CaltechAUTHORS
  A Caltech Library Service

Osmium in the rivers

Sharma, M. and Wasserburg, G. J. (1997) Osmium in the rivers. Geochimica et Cosmochimica Acta, 61 (24). pp. 5411-5416. ISSN 0016-7037. https://resolver.caltech.edu/CaltechAUTHORS:20131119-101056987

Full text is not posted in this repository. Consult Related URLs below.

Use this Persistent URL to link to this item: https://resolver.caltech.edu/CaltechAUTHORS:20131119-101056987

Abstract

There is a large uncertainty in our understanding of the behavior of osmium during weathering and transport into deep oceans and the osmium budget of the oceans. The problem stems chiefly from the lack of osmium data on the dissolved load in the rivers and in the estuaries. In this study, the concentration and isotopic composition of osmium have been determined in three North American rivers (the Mississippi, the Columbia, and the Connecticut) and one river draining central Europe and flowing into the Baltic Sea (the Vistula). Osmium concentration in the Mississippi and the Vistula is about 45 femto mol kg^(−1); it is about 14 and 15 femto mol kg^(−1) for the Connecticut and the Columbia, respectively. The ^(187)Os/^(186)Os ratios estimated for the Mississippi and the Vistula are 10.4 and 10.7, respectively. For the Connecticut and the Columbia ^(187)Os/^(186)Os = 8.8 and 14.4, respectively. Of all the rivers examined, the Mississippi is by far the largest, supplying ∼1.6% of the total annual world river flow. Its osmium isotopic composition is identical to the upper Mississippi valley loesses (Esser and Turekian, 1993a) indicating (1) congruent dissolution of the bedrock and (2) little or no impact of anthropogenic sources on the osmium isotopic composition of the dissolved load. The latter observation indicates that the upper limit of the anthropogenic input in the dissolved osmium load of the Mississippi outflow is about 250 g yr^(−1). While the osmium concentration of the Vistula is high the isotopic composition does not appear to have been affected by substantial pollution. The river data can be used to put limits on the mean residence time of osmium in the oceans (T_(Os) and on the osmium budget of the oceans. If the bulk river influx of dissolved osmium into the oceans is similar to that of the Mississippi, we get a value for the net riverine inflow of osmium of 1680 mol yr^(−1). If there were no sequestering of osmium in the estuaries, this would give a value of T_(Os) of = 1.3 × 10^4 years. As the estuaries may trap a significant amount of river osmium, this is a lower limit so that T_(Os) » 1.3 x 10^4 years. Using the iridium data by Anbar et al. (1996), the Os/Ir ratio for the Vistula is 2.8. We infer that there is no large fractionation between osmium and iridium during the transport of these elements from the continents into the oceans. It follows that the high Os/Ir ratio (∼22) observed in seawater must be related to the different rain out mechanisms of these elements in the estuaries or in the oceans.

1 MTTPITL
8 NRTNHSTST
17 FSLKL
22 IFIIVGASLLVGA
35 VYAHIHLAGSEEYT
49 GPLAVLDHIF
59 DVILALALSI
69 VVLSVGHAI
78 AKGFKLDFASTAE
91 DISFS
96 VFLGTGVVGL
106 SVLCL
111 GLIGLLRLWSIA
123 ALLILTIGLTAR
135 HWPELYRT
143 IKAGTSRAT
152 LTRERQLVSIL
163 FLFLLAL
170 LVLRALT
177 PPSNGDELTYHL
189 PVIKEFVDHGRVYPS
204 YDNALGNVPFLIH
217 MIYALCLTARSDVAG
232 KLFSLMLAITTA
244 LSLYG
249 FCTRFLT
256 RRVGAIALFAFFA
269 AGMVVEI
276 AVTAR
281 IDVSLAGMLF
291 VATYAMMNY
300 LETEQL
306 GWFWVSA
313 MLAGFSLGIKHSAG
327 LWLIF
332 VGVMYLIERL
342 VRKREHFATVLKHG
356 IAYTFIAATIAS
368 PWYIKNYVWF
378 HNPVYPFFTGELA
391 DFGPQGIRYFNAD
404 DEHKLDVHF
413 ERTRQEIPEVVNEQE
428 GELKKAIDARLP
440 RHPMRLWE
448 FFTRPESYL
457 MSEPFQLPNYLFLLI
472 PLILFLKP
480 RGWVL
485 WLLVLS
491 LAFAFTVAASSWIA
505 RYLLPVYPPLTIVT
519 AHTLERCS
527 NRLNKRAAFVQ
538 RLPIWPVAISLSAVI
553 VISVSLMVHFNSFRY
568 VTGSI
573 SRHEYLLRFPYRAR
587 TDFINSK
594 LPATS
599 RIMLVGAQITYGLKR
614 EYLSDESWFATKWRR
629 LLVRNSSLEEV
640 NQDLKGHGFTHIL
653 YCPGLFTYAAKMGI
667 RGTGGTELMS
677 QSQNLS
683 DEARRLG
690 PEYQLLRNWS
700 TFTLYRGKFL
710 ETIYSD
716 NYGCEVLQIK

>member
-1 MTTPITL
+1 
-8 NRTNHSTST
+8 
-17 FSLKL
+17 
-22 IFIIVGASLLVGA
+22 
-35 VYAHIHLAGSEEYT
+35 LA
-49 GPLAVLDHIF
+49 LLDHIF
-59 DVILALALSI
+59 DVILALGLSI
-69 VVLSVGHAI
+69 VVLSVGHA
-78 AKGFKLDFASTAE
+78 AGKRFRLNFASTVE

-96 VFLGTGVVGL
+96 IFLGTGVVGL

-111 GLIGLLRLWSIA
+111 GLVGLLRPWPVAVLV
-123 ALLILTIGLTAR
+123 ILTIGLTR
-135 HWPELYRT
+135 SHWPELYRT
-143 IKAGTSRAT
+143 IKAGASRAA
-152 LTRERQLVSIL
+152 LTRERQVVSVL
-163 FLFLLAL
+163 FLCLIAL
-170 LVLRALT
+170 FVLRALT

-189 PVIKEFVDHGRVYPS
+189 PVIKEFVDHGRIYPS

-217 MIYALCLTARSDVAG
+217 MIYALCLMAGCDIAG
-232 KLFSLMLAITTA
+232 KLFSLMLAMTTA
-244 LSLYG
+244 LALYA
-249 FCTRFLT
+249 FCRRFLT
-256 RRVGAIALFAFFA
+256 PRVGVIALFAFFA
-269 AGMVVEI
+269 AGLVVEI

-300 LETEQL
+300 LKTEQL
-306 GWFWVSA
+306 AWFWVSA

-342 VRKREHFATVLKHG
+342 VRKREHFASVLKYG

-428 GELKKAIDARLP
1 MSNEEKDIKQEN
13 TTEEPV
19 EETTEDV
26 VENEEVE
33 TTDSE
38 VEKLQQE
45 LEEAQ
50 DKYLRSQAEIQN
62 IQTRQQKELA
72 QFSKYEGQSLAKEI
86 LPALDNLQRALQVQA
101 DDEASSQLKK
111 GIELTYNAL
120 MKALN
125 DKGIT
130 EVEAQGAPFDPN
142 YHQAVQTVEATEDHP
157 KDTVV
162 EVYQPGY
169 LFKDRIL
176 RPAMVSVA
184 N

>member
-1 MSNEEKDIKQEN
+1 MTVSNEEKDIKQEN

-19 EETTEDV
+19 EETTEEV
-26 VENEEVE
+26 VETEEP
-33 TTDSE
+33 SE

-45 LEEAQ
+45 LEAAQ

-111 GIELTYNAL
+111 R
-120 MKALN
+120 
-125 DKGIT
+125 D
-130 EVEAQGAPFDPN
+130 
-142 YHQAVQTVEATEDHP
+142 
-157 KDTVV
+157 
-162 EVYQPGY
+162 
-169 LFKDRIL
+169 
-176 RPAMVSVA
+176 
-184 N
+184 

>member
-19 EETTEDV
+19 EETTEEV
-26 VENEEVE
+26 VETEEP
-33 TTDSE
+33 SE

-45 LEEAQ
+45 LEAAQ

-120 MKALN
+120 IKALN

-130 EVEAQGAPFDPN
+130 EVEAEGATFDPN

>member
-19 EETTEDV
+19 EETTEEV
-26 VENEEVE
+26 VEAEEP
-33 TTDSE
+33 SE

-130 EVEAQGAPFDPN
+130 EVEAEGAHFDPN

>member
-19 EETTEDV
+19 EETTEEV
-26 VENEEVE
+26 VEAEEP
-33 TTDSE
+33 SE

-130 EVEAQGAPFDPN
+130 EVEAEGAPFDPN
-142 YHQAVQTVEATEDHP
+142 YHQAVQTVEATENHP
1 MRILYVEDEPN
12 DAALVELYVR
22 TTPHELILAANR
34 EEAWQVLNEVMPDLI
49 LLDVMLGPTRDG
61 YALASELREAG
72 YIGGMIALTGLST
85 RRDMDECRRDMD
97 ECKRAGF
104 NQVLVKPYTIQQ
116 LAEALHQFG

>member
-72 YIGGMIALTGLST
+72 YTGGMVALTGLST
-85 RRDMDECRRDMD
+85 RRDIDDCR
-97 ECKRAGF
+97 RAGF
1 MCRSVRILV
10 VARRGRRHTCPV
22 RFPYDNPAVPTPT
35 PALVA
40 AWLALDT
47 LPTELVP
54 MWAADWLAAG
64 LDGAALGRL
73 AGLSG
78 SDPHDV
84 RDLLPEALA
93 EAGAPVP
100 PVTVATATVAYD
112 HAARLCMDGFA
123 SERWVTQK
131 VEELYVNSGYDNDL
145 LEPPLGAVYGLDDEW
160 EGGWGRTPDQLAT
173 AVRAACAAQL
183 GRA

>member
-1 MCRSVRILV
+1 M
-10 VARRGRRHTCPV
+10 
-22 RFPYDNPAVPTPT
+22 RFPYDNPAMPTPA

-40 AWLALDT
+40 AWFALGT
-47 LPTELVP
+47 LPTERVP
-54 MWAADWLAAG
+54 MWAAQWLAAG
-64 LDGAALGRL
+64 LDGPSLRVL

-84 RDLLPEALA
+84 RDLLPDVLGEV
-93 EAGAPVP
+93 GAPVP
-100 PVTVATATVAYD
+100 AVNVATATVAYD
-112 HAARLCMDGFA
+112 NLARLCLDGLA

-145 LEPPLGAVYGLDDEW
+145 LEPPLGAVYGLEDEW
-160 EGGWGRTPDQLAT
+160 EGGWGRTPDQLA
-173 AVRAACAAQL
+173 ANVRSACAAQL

Item Type:Article
Related URLs:
URLURL TypeDescription
http://dx.doi.org/10.1016/S0016-7037(97)00329-3DOIArticle
http://www.sciencedirect.com/science/article/pii/S0016703797003293PublisherArticle
ORCID:
AuthorORCID
Wasserburg, G. J.0000-0002-7957-8029
Additional Information:© 1997 Elsevier Science Ltd. Received July 8, 1997; accepted in revised form September 9, 1997. We thank G. Williams and B. Peucker-Ehrenbrink for thoughtful reviews. This work has benefited greatly from the osmium chemistry and the NTIMS techniques developed in conjunction with D. A. Papanastassiou. The nuts and bolts of the osmium extraction technique for Iron meteorites were shown to us by H. Ngo and J. Shen. M. Roy-Barman shared his knowledge of the osmium chemistry developed in Paris, most notably the Os cleanup through micro-distillation. D. Porcelli provided the technical know-how and material for water filtration. We are extremely grateful to all these individuals. The following persons provided the river samples: P.S. Andersson (Vistula), V.J. Kelly (Columbia), D. Porcelli (Mississippi), and J. B. Shanley (Connecticut). Their help is gratefully acknowledged. We also wish to express our appreciation to M. E. Johnson who was a skilled and graceful aid in preparing this manuscript. This work was supported by a Department of Energy grant (DE-FG03-88ER13851). Division Contribution 5829 (975).
Funders:
Funding AgencyGrant Number
Department of Energy (DOE)DE-FG03-88ER13851
Other Numbering System:
Other Numbering System NameOther Numbering System ID
Caltech Division of Geological and Planetary Sciences5829
Lunatic Asylum Lab975
Issue or Number:24
Record Number:CaltechAUTHORS:20131119-101056987
Persistent URL:https://resolver.caltech.edu/CaltechAUTHORS:20131119-101056987
Official Citation:M. Sharma, G.J. Wasserburg, Osmium in the rivers, Geochimica et Cosmochimica Acta, Volume 61, Issue 24, December 1997, Pages 5411-5416, ISSN 0016-7037, http://dx.doi.org/10.1016/S0016-7037(97)00329-3. (http://www.sciencedirect.com/science/article/pii/S0016703797003293)
Usage Policy:No commercial reproduction, distribution, display or performance rights in this work are provided.
ID Code:42562
Collection:CaltechAUTHORS
Deposited By: Ruth Sustaita
Deposited On:19 Nov 2013 19:13
Last Modified:09 Mar 2020 13:19

Repository Staff Only: item control page